JAKARTA, Indonesia – A French militant was allegedly involved in last week's bomb blast at Indonesia's Embassy in Paris, a top anti-terrorism official said Thursday, citing intercepted emails and online chats.
The package bomb that exploded March 21 did not cause any injuries or major damage to the building.
Indonesia's anti-terrorism agency chief Ansyaad Mbai told The Associated Press that French investigators had confirmed that Frederic C. Jean Salvi, who allegedly spent several years studying with Islamic militants in this predominantly Muslim nation, was the main suspect.
The attack was apparently meant as a warning to Indonesia to stop a U.S. and Australia-funded security crackdown that has resulted in the arrests, convictions and imprisonment of hundreds of Islamic militants in recent years.
"There were strong indications he was involved in the bombing at our mission in Paris," Mbai said.
The Frenchman has been on Indonesia's wanted list since 2010 when police raided a home in West Java province.
Salvi and several other members of a small terror cell -- who had allegedly been planning a car bombing when police swooped in -- managed to escape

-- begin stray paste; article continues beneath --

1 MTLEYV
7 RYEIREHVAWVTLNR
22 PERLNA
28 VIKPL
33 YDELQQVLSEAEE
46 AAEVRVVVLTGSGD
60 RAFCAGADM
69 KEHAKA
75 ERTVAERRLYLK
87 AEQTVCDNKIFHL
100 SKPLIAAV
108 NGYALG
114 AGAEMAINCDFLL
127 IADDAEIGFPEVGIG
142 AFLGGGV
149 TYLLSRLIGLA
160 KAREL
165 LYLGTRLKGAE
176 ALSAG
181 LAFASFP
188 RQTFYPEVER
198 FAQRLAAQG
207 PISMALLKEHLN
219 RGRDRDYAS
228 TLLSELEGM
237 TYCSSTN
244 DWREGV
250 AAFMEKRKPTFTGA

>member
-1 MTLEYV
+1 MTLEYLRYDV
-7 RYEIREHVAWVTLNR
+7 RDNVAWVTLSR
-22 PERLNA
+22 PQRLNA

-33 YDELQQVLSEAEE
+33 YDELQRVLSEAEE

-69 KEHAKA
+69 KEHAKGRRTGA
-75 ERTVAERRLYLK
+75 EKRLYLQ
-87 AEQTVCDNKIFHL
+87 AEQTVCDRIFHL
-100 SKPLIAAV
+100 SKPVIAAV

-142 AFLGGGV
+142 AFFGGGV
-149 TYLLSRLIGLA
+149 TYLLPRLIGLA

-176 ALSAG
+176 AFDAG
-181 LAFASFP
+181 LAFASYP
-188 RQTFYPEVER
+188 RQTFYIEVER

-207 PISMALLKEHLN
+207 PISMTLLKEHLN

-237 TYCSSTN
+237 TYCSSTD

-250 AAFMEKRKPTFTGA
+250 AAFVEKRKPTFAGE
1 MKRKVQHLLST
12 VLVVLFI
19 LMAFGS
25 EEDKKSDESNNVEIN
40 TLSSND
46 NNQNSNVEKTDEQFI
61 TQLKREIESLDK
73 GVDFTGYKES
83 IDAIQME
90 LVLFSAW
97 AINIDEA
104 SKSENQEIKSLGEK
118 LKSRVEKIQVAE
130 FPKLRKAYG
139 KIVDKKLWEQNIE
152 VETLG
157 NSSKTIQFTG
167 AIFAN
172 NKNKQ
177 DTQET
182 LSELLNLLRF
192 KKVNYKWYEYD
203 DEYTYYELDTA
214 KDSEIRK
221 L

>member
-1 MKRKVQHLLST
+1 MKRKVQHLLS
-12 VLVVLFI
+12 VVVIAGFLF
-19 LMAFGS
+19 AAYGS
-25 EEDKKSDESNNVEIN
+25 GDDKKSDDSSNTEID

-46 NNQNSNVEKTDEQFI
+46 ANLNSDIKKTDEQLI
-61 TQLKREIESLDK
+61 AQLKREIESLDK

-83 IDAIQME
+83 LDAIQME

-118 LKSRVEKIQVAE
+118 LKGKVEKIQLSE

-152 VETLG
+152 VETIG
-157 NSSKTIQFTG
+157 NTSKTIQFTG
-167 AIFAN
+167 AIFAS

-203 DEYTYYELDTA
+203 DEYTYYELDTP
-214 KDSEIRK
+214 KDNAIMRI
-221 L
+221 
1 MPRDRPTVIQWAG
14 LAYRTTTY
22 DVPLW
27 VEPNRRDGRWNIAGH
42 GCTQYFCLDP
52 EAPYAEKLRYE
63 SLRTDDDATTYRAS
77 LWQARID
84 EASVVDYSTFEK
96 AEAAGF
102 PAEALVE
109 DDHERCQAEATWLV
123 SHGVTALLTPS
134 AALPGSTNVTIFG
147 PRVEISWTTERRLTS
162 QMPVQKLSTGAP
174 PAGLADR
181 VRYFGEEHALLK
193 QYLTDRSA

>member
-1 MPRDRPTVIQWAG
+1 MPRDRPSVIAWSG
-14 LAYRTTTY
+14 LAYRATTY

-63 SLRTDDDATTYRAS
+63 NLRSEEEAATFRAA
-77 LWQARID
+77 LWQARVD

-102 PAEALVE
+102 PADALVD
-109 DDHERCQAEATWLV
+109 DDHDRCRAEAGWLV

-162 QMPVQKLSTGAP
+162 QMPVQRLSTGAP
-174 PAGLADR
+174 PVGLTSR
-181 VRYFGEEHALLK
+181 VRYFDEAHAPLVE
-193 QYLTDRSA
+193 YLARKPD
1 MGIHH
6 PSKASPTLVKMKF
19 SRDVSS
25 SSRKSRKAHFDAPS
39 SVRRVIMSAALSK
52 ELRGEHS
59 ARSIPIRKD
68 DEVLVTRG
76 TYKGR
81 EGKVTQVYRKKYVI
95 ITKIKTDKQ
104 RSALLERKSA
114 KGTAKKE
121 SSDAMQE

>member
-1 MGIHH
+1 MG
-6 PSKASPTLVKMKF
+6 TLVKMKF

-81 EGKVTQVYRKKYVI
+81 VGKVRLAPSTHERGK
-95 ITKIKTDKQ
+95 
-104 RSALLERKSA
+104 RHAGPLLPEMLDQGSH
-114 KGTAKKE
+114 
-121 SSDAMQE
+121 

Indonesia, a secular nation of 240 million people, most of whom are Muslim, has been battling terrorists since 2002 when the Al Qaeda-linked Jemaah Islamiyah attacked two nightclubs on Bali island, killing 202 people, many of them foreign tourists.
Though the group carried out several other deadly attacks in the years that followed, it has since been largely dismantled, replaced by several smaller, less organized cells.
Mbai said emails and internet chats intercepted by Indonesian investigators indicated Salvi was involved in the embassy blast and that Indonesian militants helped him.
The bomb appears to be linked to a similar, October 2004 attack on the embassy that injured 10 employees, he said.
Both devices went off at around 5 a.m. and were placed beneath the same window.
Salvi has also been targeted by Interpol for crimes he committed at home, Mbai said.